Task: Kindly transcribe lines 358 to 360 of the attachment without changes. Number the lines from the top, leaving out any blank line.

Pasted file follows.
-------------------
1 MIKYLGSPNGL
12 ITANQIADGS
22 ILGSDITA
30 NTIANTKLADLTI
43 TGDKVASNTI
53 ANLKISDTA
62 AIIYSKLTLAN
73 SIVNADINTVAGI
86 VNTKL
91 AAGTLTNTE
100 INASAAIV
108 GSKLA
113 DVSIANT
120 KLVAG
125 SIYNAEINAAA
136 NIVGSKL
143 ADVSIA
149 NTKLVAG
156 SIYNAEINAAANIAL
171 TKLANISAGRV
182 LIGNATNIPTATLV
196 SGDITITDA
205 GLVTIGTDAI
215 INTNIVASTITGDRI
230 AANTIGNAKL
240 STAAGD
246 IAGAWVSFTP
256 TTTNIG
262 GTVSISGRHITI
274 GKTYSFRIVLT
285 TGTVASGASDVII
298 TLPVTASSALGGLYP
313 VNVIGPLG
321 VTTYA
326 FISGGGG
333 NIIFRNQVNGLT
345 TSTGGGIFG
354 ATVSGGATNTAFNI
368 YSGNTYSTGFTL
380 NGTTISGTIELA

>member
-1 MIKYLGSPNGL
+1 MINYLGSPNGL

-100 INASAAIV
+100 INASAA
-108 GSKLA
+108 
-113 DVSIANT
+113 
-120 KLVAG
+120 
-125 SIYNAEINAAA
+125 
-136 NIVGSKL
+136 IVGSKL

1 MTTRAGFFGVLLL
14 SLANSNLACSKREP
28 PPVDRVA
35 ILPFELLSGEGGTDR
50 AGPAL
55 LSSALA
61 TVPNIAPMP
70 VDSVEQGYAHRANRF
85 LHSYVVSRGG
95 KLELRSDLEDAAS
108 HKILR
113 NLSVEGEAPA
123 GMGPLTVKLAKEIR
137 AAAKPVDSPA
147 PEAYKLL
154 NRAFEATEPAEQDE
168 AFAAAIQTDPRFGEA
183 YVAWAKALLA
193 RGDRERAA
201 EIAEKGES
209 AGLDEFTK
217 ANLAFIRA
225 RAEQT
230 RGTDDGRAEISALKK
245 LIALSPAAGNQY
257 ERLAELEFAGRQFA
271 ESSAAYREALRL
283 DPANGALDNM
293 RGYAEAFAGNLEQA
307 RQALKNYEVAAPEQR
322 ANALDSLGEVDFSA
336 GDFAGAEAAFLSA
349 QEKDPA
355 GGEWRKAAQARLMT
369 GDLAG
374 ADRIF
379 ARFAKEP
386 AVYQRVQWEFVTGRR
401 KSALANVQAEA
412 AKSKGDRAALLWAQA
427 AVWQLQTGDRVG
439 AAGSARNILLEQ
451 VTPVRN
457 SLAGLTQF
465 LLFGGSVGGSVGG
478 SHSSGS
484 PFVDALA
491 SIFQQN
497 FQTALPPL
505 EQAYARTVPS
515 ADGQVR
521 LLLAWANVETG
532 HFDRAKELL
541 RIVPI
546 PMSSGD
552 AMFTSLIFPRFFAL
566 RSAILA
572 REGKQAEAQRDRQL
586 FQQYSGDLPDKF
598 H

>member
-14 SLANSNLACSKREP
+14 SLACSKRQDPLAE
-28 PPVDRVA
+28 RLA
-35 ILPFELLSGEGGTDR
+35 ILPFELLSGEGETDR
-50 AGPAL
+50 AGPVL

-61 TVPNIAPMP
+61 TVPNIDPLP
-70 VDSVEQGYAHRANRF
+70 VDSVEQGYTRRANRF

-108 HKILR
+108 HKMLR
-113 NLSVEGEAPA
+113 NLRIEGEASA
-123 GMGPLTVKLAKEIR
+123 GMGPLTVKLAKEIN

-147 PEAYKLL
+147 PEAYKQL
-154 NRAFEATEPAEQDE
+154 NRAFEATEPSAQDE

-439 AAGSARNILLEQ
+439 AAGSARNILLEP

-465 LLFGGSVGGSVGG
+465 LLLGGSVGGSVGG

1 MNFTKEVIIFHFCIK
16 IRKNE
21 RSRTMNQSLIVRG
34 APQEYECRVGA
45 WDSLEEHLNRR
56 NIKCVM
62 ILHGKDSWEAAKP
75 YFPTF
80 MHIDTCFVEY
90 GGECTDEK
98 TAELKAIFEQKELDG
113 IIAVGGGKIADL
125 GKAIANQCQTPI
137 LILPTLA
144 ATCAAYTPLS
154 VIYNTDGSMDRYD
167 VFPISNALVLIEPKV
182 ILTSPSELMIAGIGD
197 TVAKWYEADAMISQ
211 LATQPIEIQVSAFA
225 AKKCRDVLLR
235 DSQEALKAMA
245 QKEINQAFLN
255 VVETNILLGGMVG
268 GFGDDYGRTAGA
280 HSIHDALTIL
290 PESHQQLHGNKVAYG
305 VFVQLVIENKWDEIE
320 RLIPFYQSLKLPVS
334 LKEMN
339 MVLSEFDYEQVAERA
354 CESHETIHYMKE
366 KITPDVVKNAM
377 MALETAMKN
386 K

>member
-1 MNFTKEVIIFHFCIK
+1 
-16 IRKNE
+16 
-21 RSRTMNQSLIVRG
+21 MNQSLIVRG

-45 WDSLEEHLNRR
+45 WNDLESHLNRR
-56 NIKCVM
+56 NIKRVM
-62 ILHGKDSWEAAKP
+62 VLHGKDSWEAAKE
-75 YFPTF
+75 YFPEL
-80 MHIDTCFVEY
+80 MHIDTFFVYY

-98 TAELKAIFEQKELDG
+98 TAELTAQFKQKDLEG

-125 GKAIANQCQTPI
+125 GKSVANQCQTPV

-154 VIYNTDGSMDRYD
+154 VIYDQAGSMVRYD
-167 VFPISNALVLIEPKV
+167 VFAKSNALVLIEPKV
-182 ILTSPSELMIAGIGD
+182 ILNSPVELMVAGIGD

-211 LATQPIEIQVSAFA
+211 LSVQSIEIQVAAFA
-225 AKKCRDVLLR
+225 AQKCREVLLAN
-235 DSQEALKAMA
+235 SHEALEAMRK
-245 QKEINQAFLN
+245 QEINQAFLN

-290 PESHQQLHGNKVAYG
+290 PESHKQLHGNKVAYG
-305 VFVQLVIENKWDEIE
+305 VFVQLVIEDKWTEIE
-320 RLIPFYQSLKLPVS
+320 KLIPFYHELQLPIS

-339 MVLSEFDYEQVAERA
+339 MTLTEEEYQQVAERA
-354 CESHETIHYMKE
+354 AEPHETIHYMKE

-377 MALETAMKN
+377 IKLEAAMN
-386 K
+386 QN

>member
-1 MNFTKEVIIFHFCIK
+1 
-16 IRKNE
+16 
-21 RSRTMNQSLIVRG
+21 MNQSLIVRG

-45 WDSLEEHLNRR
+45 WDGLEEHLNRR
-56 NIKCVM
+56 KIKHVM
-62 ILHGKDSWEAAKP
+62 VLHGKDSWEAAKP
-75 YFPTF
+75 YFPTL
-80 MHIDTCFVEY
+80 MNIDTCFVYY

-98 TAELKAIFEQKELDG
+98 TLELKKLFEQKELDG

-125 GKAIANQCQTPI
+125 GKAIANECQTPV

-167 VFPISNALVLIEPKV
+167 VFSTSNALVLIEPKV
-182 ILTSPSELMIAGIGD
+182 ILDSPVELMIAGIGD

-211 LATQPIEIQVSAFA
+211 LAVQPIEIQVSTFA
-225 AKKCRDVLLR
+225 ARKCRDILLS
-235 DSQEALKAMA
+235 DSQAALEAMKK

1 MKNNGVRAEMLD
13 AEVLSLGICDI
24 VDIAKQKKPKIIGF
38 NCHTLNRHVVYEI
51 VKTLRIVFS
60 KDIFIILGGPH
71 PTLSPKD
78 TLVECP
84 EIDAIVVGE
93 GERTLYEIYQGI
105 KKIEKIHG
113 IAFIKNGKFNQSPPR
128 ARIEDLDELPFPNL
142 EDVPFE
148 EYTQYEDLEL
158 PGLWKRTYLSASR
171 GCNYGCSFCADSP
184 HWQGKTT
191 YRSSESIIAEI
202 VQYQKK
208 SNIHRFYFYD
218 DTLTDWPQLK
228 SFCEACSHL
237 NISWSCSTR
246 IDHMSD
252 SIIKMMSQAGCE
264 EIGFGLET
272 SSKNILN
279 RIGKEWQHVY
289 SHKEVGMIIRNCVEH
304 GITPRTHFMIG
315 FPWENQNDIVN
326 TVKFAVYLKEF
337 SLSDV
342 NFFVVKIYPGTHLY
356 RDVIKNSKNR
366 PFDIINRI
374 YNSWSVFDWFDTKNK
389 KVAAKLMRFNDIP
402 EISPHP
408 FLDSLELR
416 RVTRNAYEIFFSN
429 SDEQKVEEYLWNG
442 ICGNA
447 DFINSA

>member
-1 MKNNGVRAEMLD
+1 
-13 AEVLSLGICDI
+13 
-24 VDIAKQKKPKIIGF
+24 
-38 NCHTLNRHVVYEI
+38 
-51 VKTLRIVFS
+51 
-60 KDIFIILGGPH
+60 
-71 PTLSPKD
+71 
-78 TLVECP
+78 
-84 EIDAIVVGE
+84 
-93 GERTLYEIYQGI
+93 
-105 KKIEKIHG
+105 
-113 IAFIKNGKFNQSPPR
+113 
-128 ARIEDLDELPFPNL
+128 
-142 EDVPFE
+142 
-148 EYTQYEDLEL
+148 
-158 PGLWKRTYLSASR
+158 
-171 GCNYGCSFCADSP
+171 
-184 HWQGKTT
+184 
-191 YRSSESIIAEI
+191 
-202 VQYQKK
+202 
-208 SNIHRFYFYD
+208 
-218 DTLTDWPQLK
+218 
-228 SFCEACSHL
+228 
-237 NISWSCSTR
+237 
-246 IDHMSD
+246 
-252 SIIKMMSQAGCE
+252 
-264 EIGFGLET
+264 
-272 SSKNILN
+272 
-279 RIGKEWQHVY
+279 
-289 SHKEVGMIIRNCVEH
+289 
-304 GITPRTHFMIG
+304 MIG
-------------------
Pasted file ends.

-272 SSKNILN
+272 
-279 RIGKEWQHVY